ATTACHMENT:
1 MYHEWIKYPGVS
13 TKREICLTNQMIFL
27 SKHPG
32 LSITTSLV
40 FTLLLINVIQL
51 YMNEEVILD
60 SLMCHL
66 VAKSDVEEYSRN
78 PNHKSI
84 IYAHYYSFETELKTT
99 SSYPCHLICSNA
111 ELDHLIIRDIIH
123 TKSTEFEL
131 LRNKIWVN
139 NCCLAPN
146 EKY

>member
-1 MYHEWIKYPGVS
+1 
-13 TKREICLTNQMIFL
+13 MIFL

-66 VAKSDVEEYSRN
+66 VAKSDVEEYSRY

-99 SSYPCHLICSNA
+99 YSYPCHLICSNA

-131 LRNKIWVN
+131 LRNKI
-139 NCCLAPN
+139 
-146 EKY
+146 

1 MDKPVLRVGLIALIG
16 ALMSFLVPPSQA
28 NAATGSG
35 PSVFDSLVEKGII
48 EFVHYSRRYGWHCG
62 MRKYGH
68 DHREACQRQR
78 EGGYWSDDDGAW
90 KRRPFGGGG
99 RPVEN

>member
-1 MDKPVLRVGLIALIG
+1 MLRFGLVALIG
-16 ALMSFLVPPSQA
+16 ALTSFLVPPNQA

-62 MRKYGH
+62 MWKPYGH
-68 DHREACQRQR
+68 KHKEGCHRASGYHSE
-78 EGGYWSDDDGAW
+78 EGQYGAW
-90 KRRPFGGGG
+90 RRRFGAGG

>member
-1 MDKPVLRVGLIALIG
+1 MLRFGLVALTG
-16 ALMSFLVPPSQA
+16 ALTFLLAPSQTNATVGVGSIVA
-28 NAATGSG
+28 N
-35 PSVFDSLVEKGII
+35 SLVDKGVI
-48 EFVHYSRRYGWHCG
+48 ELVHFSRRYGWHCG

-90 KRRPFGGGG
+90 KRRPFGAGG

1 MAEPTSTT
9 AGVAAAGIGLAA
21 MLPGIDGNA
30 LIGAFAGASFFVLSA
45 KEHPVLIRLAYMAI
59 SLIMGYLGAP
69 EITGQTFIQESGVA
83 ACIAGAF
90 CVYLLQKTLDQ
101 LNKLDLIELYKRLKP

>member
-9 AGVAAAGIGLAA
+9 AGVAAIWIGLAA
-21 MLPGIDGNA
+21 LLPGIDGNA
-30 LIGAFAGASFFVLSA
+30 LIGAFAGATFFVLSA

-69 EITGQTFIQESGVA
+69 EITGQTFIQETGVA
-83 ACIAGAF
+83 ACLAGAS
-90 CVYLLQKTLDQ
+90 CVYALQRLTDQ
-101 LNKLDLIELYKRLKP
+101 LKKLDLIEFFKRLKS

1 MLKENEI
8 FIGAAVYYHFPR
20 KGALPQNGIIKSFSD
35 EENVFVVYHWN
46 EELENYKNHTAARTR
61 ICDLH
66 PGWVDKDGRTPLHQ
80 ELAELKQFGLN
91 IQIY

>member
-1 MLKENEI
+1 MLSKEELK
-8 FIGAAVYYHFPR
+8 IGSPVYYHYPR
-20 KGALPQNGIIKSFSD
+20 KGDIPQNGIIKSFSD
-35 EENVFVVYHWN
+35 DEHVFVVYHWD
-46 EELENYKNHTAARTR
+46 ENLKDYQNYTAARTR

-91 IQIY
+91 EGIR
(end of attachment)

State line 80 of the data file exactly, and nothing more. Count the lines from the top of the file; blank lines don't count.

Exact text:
+9 AGVAAIWIGLAA